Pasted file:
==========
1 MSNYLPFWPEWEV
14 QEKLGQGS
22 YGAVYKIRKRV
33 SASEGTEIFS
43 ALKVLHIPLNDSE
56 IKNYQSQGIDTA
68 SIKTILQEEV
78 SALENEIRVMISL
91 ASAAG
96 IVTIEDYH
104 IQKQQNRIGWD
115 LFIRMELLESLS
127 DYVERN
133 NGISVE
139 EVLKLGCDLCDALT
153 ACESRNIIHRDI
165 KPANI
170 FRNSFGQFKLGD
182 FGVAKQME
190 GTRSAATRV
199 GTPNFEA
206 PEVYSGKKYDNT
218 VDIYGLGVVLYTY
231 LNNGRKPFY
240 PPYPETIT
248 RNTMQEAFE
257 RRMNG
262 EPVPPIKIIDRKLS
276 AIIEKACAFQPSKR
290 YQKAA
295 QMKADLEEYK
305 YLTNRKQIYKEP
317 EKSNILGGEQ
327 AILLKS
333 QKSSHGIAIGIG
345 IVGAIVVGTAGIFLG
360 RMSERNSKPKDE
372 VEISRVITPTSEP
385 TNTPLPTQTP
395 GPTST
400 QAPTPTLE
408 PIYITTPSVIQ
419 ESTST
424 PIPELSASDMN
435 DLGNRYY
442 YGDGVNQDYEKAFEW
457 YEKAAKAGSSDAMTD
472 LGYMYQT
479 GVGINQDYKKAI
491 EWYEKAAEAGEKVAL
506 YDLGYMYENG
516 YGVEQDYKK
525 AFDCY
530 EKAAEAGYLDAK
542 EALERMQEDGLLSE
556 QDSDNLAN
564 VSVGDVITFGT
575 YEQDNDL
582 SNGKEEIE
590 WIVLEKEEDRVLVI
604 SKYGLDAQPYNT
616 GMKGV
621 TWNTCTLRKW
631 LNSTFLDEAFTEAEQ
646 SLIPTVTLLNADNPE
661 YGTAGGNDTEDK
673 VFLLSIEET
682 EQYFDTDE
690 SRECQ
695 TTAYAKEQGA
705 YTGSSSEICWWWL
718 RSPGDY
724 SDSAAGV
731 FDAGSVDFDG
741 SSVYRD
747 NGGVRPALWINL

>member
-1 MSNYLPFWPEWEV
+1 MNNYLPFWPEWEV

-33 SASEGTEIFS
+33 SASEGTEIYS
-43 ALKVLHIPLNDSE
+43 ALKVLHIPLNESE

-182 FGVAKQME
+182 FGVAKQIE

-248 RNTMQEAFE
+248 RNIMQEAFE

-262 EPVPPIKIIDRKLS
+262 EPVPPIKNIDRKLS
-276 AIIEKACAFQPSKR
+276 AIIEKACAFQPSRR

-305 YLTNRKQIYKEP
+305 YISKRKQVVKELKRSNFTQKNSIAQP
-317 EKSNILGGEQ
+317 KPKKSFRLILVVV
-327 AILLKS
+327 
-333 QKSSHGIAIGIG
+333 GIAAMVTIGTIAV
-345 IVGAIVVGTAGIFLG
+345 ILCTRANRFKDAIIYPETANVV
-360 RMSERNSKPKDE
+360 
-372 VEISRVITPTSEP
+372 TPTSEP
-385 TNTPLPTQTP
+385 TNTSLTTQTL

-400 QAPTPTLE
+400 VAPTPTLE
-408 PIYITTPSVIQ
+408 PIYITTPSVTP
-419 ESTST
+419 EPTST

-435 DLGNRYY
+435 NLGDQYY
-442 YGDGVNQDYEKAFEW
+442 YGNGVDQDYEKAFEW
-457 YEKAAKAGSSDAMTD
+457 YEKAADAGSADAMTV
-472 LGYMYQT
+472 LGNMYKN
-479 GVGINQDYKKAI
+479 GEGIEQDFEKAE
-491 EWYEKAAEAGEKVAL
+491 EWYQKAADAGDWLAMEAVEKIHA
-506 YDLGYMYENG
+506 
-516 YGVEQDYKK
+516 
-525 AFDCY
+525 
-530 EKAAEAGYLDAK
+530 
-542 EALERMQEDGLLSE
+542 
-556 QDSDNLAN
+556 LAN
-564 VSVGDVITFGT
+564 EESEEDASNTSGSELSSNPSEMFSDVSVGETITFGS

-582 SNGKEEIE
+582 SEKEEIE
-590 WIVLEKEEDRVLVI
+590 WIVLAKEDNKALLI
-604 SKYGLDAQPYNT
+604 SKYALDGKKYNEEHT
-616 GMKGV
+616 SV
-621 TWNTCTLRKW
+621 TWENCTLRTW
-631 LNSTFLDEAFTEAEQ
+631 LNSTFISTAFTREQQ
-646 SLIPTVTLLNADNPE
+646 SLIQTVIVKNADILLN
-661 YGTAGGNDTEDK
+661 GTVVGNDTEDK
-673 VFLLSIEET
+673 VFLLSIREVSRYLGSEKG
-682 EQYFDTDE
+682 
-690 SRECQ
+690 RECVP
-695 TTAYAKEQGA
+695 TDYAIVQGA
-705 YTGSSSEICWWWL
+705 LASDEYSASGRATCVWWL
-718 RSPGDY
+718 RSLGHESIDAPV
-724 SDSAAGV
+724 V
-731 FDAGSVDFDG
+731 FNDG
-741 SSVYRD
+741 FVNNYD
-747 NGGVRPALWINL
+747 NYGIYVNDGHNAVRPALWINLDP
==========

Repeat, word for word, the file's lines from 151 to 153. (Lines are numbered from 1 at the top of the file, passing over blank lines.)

+631 LNSTFISTAFTREQQ
-646 SLIPTVTLLNADNPE
+646 SLIQTVIVKNADILLN